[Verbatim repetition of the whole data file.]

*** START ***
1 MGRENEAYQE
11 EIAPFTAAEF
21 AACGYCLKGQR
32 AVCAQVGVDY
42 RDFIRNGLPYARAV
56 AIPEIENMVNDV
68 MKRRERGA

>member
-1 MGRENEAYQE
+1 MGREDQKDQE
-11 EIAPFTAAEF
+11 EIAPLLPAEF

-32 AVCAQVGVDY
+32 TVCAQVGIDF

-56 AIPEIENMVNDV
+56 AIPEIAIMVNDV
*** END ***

1 MGRENEAYQE
11 EIAPFTAAEF
21 AACGYCLKGQR
32 AVCAQVGVDY
42 RDFIRNGLPYARAV
56 AIPEIENMVNDV
68 MKRRERGA

>member
-1 MGRENEAYQE
+1 MGREDQKDQE
-11 EIAPFTAAEF
+11 EIAPLLPAEF

-32 AVCAQVGVDY
+32 TVCAQVGIDF

-56 AIPEIENMVNDV
+56 AIPEIAIMVNDV